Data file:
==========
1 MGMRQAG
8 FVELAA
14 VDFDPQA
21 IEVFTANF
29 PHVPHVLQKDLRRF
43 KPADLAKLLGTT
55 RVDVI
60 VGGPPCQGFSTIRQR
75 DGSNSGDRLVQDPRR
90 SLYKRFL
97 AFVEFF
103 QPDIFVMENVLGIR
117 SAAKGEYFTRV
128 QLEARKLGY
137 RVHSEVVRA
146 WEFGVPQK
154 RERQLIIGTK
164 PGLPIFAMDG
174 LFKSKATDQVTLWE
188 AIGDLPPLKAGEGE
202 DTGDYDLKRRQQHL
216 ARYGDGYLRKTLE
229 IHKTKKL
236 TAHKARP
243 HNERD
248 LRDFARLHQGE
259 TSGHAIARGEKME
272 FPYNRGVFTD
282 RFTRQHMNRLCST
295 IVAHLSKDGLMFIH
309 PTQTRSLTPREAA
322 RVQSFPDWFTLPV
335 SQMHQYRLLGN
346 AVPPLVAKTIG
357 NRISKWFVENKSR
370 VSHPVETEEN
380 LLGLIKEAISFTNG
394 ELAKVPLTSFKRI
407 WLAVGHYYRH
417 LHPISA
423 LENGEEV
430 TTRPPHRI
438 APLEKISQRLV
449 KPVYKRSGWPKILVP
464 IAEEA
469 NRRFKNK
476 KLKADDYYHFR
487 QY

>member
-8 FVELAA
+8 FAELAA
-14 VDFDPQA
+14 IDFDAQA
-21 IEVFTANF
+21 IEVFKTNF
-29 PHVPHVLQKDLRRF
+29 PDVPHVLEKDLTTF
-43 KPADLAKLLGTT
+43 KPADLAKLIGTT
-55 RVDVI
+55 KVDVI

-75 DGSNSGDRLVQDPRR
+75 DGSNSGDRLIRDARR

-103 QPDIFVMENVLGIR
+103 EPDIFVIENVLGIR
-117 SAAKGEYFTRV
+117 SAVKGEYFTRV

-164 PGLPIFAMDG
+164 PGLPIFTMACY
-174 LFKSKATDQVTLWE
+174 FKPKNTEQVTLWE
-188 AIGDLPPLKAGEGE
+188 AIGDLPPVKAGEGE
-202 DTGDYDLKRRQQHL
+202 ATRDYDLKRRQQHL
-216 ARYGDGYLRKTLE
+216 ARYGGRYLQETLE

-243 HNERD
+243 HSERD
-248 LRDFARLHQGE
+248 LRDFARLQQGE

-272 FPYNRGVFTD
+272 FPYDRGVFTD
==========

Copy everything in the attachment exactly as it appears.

1 MGMRQAG
8 FVELAA
14 VDFDPQA
21 IEVFTANF
29 PHVPHVLQKDLRRF
43 KPADLAKLLGTT
55 RVDVI
60 VGGPPCQGFSTIRQR
75 DGSNSGDRLVQDPRR
90 SLYKRFL
97 AFVEFF
103 QPDIFVMENVLGIR
117 SAAKGEYFTRV
128 QLEARKLGY
137 RVHSEVVRA
146 WEFGVPQK
154 RERQLIIGTK
164 PGLPIFAMDG
174 LFKSKATDQVTLWE
188 AIGDLPPLKAGEGE
202 DTGDYDLKRRQQHL
216 ARYGDGYLRKTLE
229 IHKTKKL
236 TAHKARP
243 HNERD
248 LRDFARLHQGE
259 TSGHAIARGEKME
272 FPYNRGVFTD
282 RFTRQHMNRLCST
295 IVAHLSKDGLMFIH
309 PTQTRSLTPREAA
322 RVQSFPDWFTLPV
335 SQMHQYRLLGN
346 AVPPLVAKTIG
357 NRISKWFVENKSR
370 VSHPVETEEN
380 LLGLIKEAISFTNG
394 ELAKVPLTSFKRI
407 WLAVGHYYRH
417 LHPISA
423 LENGEEV
430 TTRPPHRI
438 APLEKISQRLV
449 KPVYKRSGWPKILVP
464 IAEEA
469 NRRFKNK
476 KLKADDYYHFR
487 QY

>member
-8 FVELAA
+8 FAELAA
-14 VDFDPQA
+14 IDFDAQA
-21 IEVFTANF
+21 IEVFKTNF
-29 PHVPHVLQKDLRRF
+29 PDVPHVLEKDLTTF
-43 KPADLAKLLGTT
+43 KPADLAKLIGTT
-55 RVDVI
+55 KVDVI

-75 DGSNSGDRLVQDPRR
+75 DGSNSGDRLIRDARR

-103 QPDIFVMENVLGIR
+103 EPDIFVIENVLGIR
-117 SAAKGEYFTRV
+117 SAVKGEYFTRV

-164 PGLPIFAMDG
+164 PGLPIFTMACY
-174 LFKSKATDQVTLWE
+174 FKPKNTEQVTLWE
-188 AIGDLPPLKAGEGE
+188 AIGDLPPVKAGEGE
-202 DTGDYDLKRRQQHL
+202 ATRDYDLKRRQQHL
-216 ARYGDGYLRKTLE
+216 ARYGGRYLQETLE

-243 HNERD
+243 HSERD
-248 LRDFARLHQGE
+248 LRDFARLQQGE

-272 FPYNRGVFTD
+272 FPYDRGVFTD